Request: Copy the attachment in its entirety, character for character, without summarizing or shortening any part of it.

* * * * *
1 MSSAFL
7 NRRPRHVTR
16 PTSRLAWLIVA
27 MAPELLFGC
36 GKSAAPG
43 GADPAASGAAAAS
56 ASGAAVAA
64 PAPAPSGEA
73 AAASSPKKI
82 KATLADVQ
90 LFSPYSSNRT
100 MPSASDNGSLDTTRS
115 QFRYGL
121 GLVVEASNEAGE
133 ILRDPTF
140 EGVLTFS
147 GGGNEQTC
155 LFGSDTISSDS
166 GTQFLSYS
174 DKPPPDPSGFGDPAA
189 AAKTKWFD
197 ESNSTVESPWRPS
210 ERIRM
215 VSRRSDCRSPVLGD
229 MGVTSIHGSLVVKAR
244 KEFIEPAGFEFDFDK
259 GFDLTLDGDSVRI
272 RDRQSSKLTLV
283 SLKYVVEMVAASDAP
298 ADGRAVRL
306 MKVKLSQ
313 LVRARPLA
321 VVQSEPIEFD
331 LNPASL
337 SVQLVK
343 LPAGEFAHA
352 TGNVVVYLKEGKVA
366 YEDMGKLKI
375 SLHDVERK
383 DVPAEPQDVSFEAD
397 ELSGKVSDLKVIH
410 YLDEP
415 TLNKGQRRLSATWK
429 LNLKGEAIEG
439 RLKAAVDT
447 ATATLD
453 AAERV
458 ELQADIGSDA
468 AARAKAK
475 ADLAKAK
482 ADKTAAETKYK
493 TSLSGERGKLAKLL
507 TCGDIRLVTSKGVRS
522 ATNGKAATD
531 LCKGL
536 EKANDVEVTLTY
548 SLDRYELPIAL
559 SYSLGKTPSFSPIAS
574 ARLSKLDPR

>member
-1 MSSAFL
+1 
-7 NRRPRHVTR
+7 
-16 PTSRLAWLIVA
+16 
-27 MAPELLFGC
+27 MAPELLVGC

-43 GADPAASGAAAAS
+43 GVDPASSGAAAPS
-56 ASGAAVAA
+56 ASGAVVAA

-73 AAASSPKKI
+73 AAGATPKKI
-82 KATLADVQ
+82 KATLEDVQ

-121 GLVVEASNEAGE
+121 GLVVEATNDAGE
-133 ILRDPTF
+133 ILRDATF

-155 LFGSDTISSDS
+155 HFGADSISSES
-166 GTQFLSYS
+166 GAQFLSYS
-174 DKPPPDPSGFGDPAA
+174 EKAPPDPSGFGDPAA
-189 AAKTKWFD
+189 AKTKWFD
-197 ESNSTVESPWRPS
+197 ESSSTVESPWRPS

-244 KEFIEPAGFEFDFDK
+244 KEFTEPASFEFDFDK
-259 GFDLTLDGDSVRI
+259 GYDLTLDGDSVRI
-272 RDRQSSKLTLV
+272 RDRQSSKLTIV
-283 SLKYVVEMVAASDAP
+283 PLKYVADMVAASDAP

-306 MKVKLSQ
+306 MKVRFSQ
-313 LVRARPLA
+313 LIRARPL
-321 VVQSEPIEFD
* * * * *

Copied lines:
1 MSSAFL
7 NRRPRHVTR
16 PTSRLAWLIVA
27 MAPELLFGC
36 GKSAAPG
43 GADPAASGAAAAS
56 ASGAAVAA
64 PAPAPSGEA
73 AAASSPKKI
82 KATLADVQ
90 LFSPYSSNRT
100 MPSASDNGSLDTTRS
115 QFRYGL
121 GLVVEASNEAGE
133 ILRDPTF
140 EGVLTFS
147 GGGNEQTC
155 LFGSDTISSDS
166 GTQFLSYS
174 DKPPPDPSGFGDPAA
189 AAKTKWFD
197 ESNSTVESPWRPS
210 ERIRM
215 VSRRSDCRSPVLGD
229 MGVTSIHGSLVVKAR
244 KEFIEPAGFEFDFDK
259 GFDLTLDGDSVRI
272 RDRQSSKLTLV
283 SLKYVVEMVAASDAP
298 ADGRAVRL
306 MKVKLSQ
313 LVRARPLA
321 VVQSEPIEFD
331 LNPASL
337 SVQLVK
343 LPAGEFAHA
352 TGNVVVYLKEGKVA
366 YEDMGKLKI
375 SLHDVERK
383 DVPAEPQDVSFEAD
397 ELSGKVSDLKVIH
410 YLDEP
415 TLNKGQRRLSATWK
429 LNLKGEAIEG
439 RLKAAVDT
447 ATATLD
453 AAERV
458 ELQADIGSDA
468 AARAKAK
475 ADLAKAK
482 ADKTAAETKYK
493 TSLSGERGKLAKLL
507 TCGDIRLVTSKGVRS
522 ATNGKAATD
531 LCKGL
536 EKANDVEVTLTY
548 SLDRYELPIAL
559 SYSLGKTPSFSPIAS
574 ARLSKLDPR

>member
-1 MSSAFL
+1 
-7 NRRPRHVTR
+7 
-16 PTSRLAWLIVA
+16 
-27 MAPELLFGC
+27 MAPELLVGC

-43 GADPAASGAAAAS
+43 GVDPASSGAAAPS
-56 ASGAAVAA
+56 ASGAVVAA

-73 AAASSPKKI
+73 AAGATPKKI
-82 KATLADVQ
+82 KATLEDVQ

-121 GLVVEASNEAGE
+121 GLVVEATNDAGE
-133 ILRDPTF
+133 ILRDATF

-155 LFGSDTISSDS
+155 HFGADSISSES
-166 GTQFLSYS
+166 GAQFLSYS
-174 DKPPPDPSGFGDPAA
+174 EKAPPDPSGFGDPAA
-189 AAKTKWFD
+189 AKTKWFD
-197 ESNSTVESPWRPS
+197 ESSSTVESPWRPS

-244 KEFIEPAGFEFDFDK
+244 KEFTEPASFEFDFDK
-259 GFDLTLDGDSVRI
+259 GYDLTLDGDSVRI
-272 RDRQSSKLTLV
+272 RDRQSSKLTIV
-283 SLKYVVEMVAASDAP
+283 PLKYVADMVAASDAP

-306 MKVKLSQ
+306 MKVRFSQ
-313 LVRARPLA
+313 LIRARPL
-321 VVQSEPIEFD